• The Consumer Finance Protection Bureau released its long-awaited "ability to repay" mortgage rule this week, causing sighs of relief in some circles (mostly lenders) and sighs of frustration about the government's priorities in addressing the underlying causes of the mortgage loan debacle (mostly consumer advocates) in others. Lost in most of the online discussion? The fact that this much-awaited new rule includes only a few of the of the lender reforms that were the promise of Dodd Frank and the raison d'etre of the CFPB. And not even the most important ones, from the perspective of consumers.  What happened to those really-needed and promised rules, like those requiring clearer and unified cost disclosures to borrowers otherwise required by the Truth and Lending Act (TILA) and Real Estate Settlement Practices Act (RESPA); rules establishing stricter mortgage servicing requirements to avoid abuse; restricting broker compensation and yield-spread premium practices which drive up the cost of loans to consumers, often without the consumer knowing; and especially the rule implementing the significantly-enhanced mortgage lending disclosures required by Dodd-Frank? Those rules were "deferred"; with CFPB's stated reason being that the lending community felt it would be too onerous to implement all this changy thingie all at once. CFPB has promised that the missing rules are coming "Soon."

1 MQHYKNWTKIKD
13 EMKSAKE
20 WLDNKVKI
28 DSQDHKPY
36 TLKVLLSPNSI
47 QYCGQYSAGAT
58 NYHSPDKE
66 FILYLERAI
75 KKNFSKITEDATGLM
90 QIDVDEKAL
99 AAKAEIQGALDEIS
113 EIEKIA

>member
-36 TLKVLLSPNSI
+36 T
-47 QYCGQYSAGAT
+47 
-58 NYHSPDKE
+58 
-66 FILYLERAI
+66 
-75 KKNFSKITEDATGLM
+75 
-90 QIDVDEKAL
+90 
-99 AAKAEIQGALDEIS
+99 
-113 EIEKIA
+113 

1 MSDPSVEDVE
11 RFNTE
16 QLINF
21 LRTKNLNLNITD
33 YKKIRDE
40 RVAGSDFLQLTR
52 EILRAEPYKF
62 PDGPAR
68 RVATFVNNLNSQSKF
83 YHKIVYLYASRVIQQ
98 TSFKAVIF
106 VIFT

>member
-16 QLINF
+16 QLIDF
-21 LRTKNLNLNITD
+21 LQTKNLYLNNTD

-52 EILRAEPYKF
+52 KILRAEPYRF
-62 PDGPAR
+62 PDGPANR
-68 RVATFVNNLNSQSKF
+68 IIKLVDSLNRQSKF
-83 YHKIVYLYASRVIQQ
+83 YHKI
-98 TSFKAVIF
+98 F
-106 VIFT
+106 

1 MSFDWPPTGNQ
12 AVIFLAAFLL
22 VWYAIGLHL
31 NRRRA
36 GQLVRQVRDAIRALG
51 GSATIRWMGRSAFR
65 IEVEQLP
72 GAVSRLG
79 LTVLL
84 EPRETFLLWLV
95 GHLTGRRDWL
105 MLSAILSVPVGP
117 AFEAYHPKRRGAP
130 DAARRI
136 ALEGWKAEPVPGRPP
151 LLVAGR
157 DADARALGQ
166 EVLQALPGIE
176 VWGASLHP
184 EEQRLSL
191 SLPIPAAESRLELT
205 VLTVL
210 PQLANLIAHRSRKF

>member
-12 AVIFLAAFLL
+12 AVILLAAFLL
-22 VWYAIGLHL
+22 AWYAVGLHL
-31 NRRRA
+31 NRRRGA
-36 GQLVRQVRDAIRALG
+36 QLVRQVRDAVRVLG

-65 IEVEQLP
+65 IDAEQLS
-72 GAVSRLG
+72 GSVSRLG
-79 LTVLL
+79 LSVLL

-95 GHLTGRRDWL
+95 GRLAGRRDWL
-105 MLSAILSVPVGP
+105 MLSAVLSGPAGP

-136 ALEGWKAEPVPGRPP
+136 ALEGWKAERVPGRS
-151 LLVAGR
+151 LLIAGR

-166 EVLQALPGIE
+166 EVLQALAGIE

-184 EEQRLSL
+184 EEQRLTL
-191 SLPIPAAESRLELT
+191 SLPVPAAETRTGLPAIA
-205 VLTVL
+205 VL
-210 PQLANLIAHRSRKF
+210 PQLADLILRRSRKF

Why the CFPB's decision to prioritize a rule whose existence is arguably unnecessary since it has ALWAYS been the law that a lender is required to responsibly underwrite, and deprioritize rules that make it more difficult for lenders to take advantage of borrowers? Might be this little Fun Fact: Under the new rule, starting in January 2014 if a lender can prove that they properly "vetted" a borrower's income when making a mortgage loan, rendering the mortgage "qualified", they have no legal liability if the loan was otherwise unfair by its terms. The new regulation therefore creates a safe harbor that was absent in Dodd-Frank for lenders, all in the name of "protecting consumers." It seems obvious why this was so important: we all know (because we've been propagandized relentlessly with this shibboleth since late 2008) that "homeowners buying more home than they can afford" and "lender's exposure to liability" were the two most critical reasons for the foreclosure and mortgage crisis. The Fed failing to recognize and address in time the abusive and predatory lending and servicing practices driven by the ruthless profit motive of the securities markets? Those had absolutely nothing to do with any of it.